by Anita Matechuk
As I come to the end of my second post-secondary experience, I am reflecting on the differences between my two learning journeys. I first obtained a degree in engineering in an in-person environment. Then I took my technical communication certificate virtually.
My in-person schooling experience
Okay, here I am really going to date myself, but I took my engineering degree before students had laptops. We had computers, but they were big and bulky, and you didn’t take them to class with you. Instead, university consisted of in-person lectures where you sat with your friends and madly tried to write notes while listening to the professor and responding to questions if asked. Multitasking at its finest!
You were lucky if the professor used the blackboard because their hand got just as tired as yours did. The professor was smart enough to use an overhead projector in some classes to show their prepared notes. With this style, you needed to split up the sections to record with your friends so you could swap notes and get them all.
Sitting next to other students in class, social activities, and communal activity locations allowed for unstructured networking opportunities and study groups. For example, the 20-person card games in the student lounge led to homework parties and all-nighters in the computer lab together.
The peer learning that occurred in these groups was essential in my schooling. While learning independently, not understanding an assignment or part of a subject can make you feel alone and unintelligent. It helped to discuss the material with other students. When all else failed, marching down to the professor’s office hours with 10 other students having the same question definitely removed the stigma of “it’s just me.”
My virtual schooling experience
I took virtual classes to complete my technical communication certificate. Gone were the hours of note-taking with other students, and they were replaced with hours of reading and watching videos by myself. Being able to adapt the learning to my schedule and learning style was a huge advantage for me.
I easily reviewed the sections I struggled with, and I didn’t have to wait for others to review the sections they struggled with. Another major asset was the learning options provided by the university. Instead of learning everything in a 60-minute lecture, I could choose to read, look at pictures, or watch videos to explain a section at a time.
While I appreciated the flexibility in this style of learning, it had some drawbacks. For example, selecting a random student to start an email conversation with wasn’t easy. In addition, while I may have talked to myself during virtual classes, no one was there to listen. Still, I found student networking opportunities in other ways.
Building a virtual peer learning network
Both in-person and virtual learning requires students to build their peer learning network, but you have to work a little harder with virtual learning. Before you can build your peer learning network, you need to meet some other students. While this is easier for in-person learning, it isn’t impossible with virtual learning.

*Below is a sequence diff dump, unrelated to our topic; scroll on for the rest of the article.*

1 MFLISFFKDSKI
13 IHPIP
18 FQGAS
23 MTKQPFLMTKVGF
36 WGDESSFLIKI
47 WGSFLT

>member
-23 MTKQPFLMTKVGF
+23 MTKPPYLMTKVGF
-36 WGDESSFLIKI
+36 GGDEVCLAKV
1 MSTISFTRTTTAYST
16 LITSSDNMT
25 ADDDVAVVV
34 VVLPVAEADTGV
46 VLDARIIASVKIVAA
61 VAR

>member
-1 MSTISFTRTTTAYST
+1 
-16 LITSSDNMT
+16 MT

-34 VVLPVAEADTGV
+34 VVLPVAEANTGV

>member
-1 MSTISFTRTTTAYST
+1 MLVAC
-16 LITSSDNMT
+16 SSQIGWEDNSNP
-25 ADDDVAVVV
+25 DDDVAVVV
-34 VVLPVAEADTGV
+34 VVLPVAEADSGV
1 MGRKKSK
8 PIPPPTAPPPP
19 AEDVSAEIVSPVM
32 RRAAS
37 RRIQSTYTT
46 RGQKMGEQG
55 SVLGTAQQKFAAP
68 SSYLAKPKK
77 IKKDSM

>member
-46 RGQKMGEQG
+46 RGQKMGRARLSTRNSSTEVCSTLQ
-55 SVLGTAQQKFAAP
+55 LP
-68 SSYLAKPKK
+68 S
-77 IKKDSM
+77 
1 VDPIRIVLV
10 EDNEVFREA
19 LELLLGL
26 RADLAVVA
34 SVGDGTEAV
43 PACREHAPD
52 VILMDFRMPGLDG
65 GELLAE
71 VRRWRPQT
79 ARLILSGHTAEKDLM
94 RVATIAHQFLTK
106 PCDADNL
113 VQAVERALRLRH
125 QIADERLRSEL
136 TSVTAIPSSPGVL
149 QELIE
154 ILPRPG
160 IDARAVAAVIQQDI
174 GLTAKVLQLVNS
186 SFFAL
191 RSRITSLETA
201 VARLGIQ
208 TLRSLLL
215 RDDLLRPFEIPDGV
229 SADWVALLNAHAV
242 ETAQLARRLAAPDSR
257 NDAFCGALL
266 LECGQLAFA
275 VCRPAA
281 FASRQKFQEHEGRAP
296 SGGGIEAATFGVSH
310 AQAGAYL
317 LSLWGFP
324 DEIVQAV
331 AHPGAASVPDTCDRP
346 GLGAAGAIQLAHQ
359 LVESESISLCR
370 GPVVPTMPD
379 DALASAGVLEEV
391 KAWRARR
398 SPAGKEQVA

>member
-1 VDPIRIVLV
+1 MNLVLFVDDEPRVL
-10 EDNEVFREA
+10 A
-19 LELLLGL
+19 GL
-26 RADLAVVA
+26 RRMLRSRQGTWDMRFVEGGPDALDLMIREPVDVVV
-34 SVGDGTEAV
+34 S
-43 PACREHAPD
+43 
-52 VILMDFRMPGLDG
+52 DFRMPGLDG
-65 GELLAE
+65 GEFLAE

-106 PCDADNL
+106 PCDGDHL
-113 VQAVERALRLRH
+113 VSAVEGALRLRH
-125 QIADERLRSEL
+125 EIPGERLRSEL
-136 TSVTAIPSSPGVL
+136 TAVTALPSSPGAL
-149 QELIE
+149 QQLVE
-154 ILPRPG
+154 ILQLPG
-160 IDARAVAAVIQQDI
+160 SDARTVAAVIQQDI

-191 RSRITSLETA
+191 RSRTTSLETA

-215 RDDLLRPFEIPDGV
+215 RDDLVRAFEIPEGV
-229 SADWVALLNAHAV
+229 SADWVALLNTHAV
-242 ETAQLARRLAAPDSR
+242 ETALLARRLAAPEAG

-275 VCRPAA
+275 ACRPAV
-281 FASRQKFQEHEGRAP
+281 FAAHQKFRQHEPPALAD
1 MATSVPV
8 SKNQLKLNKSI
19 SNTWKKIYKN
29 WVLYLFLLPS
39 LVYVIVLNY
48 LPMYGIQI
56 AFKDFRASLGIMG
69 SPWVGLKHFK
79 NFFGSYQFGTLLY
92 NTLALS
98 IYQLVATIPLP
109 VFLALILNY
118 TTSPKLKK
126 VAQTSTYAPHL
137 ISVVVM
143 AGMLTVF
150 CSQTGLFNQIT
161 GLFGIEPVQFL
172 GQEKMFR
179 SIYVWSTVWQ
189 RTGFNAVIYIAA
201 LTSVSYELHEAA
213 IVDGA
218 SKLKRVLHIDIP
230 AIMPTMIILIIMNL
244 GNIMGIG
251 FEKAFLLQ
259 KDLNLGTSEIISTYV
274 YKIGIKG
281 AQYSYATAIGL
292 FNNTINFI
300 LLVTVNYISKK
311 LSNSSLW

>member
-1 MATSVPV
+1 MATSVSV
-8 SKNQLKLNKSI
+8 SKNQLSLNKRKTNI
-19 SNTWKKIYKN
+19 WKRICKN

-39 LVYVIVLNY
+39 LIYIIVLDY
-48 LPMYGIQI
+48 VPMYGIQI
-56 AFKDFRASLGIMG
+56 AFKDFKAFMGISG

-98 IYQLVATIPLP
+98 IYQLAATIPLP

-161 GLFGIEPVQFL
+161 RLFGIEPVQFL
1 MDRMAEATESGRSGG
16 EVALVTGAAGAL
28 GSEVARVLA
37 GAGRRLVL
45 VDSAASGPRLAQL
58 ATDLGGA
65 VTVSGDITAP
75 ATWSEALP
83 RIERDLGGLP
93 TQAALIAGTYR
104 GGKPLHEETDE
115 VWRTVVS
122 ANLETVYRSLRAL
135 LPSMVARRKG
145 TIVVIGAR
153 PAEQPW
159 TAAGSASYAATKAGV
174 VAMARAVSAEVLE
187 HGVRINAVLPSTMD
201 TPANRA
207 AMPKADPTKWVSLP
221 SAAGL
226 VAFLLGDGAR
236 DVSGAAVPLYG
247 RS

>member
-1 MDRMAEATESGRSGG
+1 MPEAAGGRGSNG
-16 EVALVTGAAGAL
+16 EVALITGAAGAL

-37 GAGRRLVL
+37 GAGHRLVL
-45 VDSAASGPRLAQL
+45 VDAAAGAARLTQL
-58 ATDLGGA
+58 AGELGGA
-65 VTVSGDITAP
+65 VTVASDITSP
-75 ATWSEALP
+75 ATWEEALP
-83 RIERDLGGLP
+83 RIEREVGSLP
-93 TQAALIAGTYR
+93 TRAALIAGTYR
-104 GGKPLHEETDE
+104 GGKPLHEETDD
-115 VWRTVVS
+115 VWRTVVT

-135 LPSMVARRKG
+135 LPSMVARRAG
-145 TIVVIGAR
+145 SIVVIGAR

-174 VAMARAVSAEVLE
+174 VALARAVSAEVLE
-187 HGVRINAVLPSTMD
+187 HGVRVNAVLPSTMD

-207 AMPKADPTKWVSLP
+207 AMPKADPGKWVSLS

Some options for virtually meeting students include:
- Contact individuals in your class directly. Most virtual schools provide the ability to contact other students for the function of working on group projects. While this is probably the most effective way to build your network, it can feel highly vulnerable and takes practice to become comfortable starting a virtual relationship.
- Use an established social networking platform. While your school might not provide a social networking platform, the Society for Technical Communication (STC) has a Slack workspace. This workspace is a great place to introduce yourself, find social activities, and network with other students. You don’t want to spam the entire platform with constant posts, but you need to let people know you are there. Private messaging other students who comment on your posts or make their own posts is a great way to establish a network.
- Attend virtual social activities and interact during the activities. You aren’t going to meet anyone if you don’t give yourself the option to talk to anyone. If you meet someone, exchange your contact information. Not everyone is the perfect fit, and nothing may come from it, but you won’t know unless you try.
- Volunteer for STC, a Special Interest Group (SIG), or a chapter. The more you participate in activities, the better chance you have of meeting students or other like-minded individuals and professionals. Volunteering also gives you something to talk about when you start your network and can remove some of the awkwardness of meeting new people.
Some options for communicating with your peer learning network:
- Create a group chat. Pick the social media platform that you are all comfortable using and start chatting. Ask questions about assignments, celebrate achievements, and support each other in your learning. Remember, it can take some time for your network to get comfortable, so don’t be discouraged if you need to help the conversation get started for a while.
- Plan a small virtual meetup. While this doesn’t provide constant interaction like a group chat, it can be really nice to see another face and just talk. Keeping it small allows for natural conversations without the difficulties of a large group meeting.
A peer learning network can enhance your post-secondary learning, and no one says it has to end when your schooling is complete. You can take your network with you on your career journey and grow your network as you develop as a professional. Networking is an important skill to have as a professional, and if you start as a student, you have a head start!